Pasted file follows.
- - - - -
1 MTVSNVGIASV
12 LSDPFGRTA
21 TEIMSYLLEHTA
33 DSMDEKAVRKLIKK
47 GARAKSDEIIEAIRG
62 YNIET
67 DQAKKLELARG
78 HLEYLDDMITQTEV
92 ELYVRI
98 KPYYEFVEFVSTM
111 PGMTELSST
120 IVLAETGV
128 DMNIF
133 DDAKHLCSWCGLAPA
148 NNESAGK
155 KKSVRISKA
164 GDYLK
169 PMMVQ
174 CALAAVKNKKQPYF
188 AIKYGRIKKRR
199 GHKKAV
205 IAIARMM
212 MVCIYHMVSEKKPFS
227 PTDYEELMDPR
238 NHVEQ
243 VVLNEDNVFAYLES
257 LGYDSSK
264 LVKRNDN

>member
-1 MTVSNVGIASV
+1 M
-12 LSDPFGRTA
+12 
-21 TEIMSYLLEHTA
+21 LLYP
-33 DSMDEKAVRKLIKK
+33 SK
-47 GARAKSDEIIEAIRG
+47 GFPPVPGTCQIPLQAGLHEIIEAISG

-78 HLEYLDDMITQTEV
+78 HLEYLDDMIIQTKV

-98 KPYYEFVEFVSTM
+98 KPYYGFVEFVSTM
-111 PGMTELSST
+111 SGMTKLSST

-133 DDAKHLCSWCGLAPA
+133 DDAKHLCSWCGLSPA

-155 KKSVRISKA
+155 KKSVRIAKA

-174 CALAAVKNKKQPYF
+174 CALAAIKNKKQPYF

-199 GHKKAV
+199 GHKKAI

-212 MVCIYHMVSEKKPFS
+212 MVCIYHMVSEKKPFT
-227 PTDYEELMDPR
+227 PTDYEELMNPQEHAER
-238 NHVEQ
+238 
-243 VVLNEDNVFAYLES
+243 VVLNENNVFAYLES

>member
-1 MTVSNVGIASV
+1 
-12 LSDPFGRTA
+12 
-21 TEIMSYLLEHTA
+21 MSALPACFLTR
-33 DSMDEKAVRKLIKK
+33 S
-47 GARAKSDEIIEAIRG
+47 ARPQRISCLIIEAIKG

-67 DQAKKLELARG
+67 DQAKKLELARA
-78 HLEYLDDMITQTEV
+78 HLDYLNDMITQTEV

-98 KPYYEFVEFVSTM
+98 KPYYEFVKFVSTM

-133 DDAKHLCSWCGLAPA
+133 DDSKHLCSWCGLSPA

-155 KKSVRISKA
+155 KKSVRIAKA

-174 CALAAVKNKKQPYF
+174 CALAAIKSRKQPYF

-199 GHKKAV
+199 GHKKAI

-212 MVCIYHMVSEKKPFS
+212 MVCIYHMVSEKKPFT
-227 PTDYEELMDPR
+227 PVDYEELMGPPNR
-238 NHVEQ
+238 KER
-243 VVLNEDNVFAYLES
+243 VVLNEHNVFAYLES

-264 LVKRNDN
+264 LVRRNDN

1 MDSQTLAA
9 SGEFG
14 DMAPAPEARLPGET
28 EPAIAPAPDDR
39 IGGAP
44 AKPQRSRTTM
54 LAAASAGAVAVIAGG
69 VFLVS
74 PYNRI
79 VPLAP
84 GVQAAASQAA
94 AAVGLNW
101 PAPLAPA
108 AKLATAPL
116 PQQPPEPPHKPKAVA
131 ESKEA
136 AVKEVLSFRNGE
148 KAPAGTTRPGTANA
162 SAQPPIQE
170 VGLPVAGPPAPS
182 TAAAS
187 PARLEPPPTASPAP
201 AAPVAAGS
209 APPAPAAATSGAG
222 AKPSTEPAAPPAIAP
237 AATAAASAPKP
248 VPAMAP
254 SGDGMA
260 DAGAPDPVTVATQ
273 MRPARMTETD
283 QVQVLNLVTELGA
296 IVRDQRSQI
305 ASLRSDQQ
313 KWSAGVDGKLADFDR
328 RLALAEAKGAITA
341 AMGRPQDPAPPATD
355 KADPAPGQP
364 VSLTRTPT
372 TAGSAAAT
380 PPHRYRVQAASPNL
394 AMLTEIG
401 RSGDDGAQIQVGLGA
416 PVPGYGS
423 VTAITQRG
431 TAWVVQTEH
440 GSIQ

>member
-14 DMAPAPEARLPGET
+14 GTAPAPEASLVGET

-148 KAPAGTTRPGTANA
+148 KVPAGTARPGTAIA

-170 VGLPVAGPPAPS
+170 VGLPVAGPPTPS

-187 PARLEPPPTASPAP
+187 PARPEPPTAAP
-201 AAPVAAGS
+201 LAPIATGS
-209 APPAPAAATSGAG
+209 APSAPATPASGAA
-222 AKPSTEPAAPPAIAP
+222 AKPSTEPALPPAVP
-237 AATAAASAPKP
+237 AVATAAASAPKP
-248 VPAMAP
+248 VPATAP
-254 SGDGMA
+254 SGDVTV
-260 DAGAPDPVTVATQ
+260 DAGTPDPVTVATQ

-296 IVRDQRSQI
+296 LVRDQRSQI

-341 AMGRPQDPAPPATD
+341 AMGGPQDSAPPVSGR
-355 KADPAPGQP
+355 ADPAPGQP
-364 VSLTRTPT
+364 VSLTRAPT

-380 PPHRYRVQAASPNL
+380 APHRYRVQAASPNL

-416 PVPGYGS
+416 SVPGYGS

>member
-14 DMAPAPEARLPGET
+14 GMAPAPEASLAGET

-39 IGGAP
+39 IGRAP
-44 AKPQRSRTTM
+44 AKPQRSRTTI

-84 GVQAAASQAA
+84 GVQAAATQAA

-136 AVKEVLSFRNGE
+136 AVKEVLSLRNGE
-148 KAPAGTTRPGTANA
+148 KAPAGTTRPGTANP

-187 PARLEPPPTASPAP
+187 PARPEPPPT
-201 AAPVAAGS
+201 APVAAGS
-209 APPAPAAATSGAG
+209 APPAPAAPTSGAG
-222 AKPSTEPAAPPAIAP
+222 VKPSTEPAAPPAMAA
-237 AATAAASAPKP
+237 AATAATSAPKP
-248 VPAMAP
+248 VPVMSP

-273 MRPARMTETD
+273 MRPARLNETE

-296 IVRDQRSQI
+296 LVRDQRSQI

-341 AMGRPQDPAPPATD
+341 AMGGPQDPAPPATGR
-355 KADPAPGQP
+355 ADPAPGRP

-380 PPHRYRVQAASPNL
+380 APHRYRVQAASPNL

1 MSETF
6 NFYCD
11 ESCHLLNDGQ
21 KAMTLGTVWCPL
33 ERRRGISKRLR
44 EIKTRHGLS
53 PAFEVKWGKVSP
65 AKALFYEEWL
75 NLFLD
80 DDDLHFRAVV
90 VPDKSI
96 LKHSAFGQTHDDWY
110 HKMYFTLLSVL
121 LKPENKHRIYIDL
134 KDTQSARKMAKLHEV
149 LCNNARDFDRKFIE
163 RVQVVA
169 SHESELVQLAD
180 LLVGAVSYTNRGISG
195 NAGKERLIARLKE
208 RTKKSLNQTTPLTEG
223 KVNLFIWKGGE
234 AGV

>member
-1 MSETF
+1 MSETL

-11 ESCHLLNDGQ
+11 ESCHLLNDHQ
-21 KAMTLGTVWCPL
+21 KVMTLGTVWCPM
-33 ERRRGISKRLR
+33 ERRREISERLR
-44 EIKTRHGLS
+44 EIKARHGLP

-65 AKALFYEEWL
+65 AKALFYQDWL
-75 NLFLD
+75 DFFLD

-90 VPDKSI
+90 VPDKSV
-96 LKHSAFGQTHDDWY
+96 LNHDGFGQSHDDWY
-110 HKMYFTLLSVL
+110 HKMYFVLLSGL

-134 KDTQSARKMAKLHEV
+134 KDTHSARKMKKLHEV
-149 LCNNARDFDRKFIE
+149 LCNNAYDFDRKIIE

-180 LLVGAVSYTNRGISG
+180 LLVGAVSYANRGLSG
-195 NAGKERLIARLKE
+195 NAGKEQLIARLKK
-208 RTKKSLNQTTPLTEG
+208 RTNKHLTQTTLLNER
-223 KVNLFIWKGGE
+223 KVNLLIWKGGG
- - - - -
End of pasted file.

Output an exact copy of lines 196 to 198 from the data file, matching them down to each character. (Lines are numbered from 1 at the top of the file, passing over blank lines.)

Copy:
+209 APPAPAAPTSGAG
-222 AKPSTEPAAPPAIAP
+222 VKPSTEPAAPPAMAA